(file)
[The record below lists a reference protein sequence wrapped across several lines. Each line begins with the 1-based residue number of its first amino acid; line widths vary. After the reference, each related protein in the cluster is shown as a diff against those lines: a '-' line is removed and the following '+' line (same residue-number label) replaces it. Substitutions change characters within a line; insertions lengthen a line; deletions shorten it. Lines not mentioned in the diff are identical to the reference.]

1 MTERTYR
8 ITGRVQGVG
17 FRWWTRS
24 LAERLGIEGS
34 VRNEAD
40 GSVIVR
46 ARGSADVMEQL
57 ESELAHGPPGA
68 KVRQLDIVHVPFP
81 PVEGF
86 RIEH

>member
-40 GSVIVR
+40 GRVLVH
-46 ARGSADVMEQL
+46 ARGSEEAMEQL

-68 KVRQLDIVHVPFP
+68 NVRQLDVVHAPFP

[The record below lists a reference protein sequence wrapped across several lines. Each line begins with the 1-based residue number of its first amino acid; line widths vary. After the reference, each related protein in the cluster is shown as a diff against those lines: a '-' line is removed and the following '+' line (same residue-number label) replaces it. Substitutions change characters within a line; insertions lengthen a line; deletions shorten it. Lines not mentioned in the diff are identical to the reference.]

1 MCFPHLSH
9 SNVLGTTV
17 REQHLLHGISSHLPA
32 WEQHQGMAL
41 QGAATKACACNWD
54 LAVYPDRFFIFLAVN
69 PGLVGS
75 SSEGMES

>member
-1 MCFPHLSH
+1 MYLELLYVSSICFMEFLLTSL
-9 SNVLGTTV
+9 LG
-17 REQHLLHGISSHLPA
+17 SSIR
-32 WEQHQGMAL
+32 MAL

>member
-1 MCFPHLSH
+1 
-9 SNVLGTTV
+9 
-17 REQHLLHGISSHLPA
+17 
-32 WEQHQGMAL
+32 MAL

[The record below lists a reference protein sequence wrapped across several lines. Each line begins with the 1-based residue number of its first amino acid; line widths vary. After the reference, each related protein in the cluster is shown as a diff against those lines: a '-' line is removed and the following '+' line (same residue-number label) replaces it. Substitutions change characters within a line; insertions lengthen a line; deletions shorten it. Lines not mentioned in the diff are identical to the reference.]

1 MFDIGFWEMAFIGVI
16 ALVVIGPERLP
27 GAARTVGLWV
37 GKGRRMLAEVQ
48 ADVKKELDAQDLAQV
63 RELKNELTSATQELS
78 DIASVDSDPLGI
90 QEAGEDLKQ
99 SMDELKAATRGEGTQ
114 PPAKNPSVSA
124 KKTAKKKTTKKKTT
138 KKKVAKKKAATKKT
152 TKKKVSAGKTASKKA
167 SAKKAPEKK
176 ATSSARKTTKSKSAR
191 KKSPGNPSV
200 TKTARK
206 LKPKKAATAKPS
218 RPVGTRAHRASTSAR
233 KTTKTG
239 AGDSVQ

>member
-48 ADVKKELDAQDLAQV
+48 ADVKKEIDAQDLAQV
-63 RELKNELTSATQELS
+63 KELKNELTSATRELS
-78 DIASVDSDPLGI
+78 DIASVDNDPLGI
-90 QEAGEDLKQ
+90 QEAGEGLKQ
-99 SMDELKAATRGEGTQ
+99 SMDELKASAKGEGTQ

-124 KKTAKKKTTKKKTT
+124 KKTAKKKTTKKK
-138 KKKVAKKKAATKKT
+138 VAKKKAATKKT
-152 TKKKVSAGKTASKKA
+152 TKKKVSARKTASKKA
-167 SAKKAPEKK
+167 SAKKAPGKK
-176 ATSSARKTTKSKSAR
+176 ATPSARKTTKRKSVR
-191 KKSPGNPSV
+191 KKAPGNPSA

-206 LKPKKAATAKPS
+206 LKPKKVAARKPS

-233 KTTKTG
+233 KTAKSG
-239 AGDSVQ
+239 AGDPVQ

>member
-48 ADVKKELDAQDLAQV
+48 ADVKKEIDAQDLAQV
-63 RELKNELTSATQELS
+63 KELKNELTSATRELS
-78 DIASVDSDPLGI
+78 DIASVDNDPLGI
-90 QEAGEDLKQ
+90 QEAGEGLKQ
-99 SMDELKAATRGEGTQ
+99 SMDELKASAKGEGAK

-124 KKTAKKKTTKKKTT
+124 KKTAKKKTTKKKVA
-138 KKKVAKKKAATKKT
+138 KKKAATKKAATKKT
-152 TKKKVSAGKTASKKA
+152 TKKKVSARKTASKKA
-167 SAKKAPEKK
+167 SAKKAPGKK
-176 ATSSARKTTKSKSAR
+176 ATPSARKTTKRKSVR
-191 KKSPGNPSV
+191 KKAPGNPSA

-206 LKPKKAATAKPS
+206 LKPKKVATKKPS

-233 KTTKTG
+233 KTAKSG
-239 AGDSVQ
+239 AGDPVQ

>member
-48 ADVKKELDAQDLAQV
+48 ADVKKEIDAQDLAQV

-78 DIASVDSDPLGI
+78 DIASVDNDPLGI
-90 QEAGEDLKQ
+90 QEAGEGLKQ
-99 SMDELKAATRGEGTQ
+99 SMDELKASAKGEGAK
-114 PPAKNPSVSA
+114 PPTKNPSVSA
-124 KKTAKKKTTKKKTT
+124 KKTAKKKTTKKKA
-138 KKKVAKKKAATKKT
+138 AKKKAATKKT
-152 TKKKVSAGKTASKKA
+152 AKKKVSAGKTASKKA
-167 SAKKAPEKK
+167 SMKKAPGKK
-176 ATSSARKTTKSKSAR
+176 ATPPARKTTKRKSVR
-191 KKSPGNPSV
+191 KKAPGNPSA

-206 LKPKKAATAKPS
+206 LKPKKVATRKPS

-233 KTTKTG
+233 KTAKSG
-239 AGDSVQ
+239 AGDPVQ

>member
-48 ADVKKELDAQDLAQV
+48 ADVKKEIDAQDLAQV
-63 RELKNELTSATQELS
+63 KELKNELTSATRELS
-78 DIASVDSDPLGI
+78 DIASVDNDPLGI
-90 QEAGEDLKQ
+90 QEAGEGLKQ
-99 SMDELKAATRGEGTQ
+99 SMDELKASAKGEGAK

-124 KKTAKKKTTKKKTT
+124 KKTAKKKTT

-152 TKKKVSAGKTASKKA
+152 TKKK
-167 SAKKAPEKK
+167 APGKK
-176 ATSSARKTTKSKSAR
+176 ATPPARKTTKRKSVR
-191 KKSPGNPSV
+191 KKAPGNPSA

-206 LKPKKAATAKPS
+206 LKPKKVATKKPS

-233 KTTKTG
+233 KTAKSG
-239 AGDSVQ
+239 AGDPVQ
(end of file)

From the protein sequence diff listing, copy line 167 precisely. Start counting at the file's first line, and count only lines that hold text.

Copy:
-124 KKTAKKKTTKKKTT